Supermarkets slapped for 'misleading' promotions
The UK's competition watchdog has found that certain promotional offers at supermarkets have the "potential to confuse or mislead" customers, potentially breaching consumer law.
The Competition and Markets Authority (CMA) particularly pointed to 'was/now' pricing structures, where the discounted price is advertised as a promotion for longer than the original price.
The report comes after consumer watchdog Which? submitted a 'super-complaint' about supermarket pricing practices.
In its report, the CMA pointed the finger at the big four - Tesco, Asda, Morrisons and Sainsbury's - as the places where promotions were more likely to appear. Its report said: "Promotions are less prevalent at Aldi and Lidl than at the four largest retailers (Tesco, Asda, Sainsbury’s and Morrisons).
"Across the range of retailers we engaged with, we were informed that approximately 10% to 40% of their products are involved in promotions at any one time."
The CMA has called on the Chartered Trading Standards Institute to clarify how consumer legislation applies to pricing. It will continue to investigate retailers which may have breach the law, and may take enforcement action where necessary.
Source: The CMA
Dixons Carphone smashes forecasts in latest financials
Dixons Carphone continues to defy expectations, with the merged company posting a 21% rise in profits to £381m for the 13 months to May, up from £316m. The company, born of a merger between Carphone Warehouse and Dixons last year, was expected to post something between £355m and £375m.
Group like-for-like revenues were up 6% to £9.9bn.
The results suggest Dixons Carphone continues to make a strong showing against Amazon, which yesterday launched a 'Prime Day' promotion to try and push more Prime subscribers.
Source: City AM
Intel boss casts doubt on Moore's Law
Moore's Law is the seemingly indisputable rule that the number of transistors that can fit on a computer chip will double every two years, resulting in periodic increases in computing power.
The observation was made by Gordon Moore, founder of Intel, but the company's current chief believes the rule may no longer apply, marking a potential slowdown in overall tech innovation.
Intel CEO Brian Krzanich noted that while the company had often "disproved the death of Moore's Law" with its own chips, the gap between each new generation of microprocessor had widened. The company's scheduled shift to chips that are 10 nanometres wide, from the current 14nm, is scheduled to take place in 2017, rather than in 2016 as forecast. The company suffered a similar delay in the move between 22nm to 14nm.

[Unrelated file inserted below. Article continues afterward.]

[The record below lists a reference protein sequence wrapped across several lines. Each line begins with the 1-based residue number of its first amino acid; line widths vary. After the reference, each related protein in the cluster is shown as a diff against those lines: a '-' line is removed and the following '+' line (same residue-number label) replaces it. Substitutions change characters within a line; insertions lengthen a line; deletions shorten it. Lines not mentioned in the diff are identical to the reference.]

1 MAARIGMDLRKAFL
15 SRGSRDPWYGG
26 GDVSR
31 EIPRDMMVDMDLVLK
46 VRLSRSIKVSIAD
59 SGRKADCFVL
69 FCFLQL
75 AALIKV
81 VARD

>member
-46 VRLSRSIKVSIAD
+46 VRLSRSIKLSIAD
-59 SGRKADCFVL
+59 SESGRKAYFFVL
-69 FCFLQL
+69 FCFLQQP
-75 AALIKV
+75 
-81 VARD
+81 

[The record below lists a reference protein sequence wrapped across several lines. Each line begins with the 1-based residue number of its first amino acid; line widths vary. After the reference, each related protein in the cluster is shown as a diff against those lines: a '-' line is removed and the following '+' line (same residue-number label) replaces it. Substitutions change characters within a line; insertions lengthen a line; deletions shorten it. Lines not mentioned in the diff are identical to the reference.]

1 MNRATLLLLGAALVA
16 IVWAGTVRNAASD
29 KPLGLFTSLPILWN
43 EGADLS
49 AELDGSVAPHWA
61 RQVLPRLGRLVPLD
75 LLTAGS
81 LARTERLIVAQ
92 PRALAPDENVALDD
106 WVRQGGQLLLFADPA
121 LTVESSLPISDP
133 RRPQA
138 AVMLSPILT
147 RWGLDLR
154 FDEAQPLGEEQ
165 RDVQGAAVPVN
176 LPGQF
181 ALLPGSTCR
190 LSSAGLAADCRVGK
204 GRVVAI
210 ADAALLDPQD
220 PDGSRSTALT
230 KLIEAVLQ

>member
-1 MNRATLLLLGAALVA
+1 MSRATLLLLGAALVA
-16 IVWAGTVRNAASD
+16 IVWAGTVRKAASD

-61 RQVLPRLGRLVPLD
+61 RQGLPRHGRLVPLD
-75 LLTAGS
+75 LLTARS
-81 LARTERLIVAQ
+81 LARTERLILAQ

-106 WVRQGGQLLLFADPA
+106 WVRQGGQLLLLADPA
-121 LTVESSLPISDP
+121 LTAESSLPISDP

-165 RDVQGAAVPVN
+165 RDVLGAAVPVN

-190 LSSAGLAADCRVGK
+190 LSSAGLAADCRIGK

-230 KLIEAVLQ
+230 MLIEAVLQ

In response to an analyst question, Krzanich said he was "not sure" if the company would ever return to its previous two-year cycle of production.
Source: Financial Times
In case you missed It...two longer reads
Airbnb is taking its first major step into value-driven marketing, aligning itself with positive support for the kindness of strangers and diversity by asking 'Is Mankind?'. We spoke to Airbnb CMO Jonathan Mildenhall about the shift in strategy and why the brand stepped up to support Caitlyn Jenner's award.
In an interview with Marketing and SapientNitro SVP and European MD Nigel Vaz, Tinder founder Sean Rad says there is no question that his app invented the swipe as a decision maker. The interaction is certainly synonymous with the dating app and has been mimicked across all areas of mobile apps ever since. However, he admits that there is a lot more that apps and brands need to do to keep millennials engaged via their phones.
If you watch one video today...
Watch executives from Google, Microsoft and the BBC discuss the UK's "pipeline" problem – the demand for digital skills outstripping the supply of workers with those capabilities.
The key is education, with private firms and the government racing to convince more young people – particularly women – to take up science and tech.